We recruited 1267 adults with overweight and obesity and randomly allocated them to one of three weight loss programmes: brief intervention (a self-help booklet), an open-group behavioural weight management programme (Weight Watchers) for 12 weeks, or the same programme for 52-weeks. Participants were followed up for 2 years, and we collected clinical measurements and self-reported data on psychosocial variables and health resource use at baseline, 3 months, 1 year and 2 years.
At 1 year, both behavioural programmes led to greater weight loss than the brief intervention, but the 52 week programme led to greater weight loss and greater reductions in risk markers for diabetes than the 12 week programme and the brief intervention. Participants in the 52 week programme still had lower weight that the other groups at 2 year follow up.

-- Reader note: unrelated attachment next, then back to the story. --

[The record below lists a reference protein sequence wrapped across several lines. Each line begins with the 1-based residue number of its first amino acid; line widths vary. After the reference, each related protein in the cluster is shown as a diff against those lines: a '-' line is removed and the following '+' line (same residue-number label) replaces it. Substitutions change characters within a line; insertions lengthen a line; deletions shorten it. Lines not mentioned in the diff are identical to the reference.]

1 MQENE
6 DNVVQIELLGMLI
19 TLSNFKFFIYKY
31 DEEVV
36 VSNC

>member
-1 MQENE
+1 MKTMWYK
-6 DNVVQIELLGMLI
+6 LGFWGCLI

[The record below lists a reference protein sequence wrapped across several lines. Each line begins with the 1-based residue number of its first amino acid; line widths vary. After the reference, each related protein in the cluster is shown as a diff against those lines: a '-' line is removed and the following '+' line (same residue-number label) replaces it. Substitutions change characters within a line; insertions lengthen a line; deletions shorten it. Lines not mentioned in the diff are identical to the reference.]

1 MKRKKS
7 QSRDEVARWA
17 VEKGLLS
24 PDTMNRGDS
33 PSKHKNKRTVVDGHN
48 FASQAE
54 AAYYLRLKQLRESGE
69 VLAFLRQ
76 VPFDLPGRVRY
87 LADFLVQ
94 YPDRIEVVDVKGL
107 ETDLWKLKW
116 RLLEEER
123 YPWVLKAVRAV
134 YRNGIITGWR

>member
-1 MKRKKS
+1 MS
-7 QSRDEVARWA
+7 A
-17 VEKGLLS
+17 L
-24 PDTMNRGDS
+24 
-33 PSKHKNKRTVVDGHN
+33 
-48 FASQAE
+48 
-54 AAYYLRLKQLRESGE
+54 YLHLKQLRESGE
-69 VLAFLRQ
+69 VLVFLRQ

We modelled the impact of the three programmes over the next 25 years, assuming that everyone regained any weight they had lost by year 5. Over the 25 years, the 12 week programme was predicted to be cost-saving because the initial costs of the programme were outweighed by reductions in diseases incidence and associated healthcare cost. The 52 week programme was more expensive initially, but had greater health benefits than both other groups and was very cost-effective by the usual clinical standards.
Estimates of the long term cost-effectiveness of these programmes is based on assumptions about weight regain in the medium-term. We are currently running a 5-year follow up study – WRAP UP – to test these assumptions. WRAP UP will provide the first objective data on 5-year weight trajectories and health outcomes following this type of scalable weight management programme. We will use this data to refine our estimates of the long-term impact on disease incidence and health-care resource use.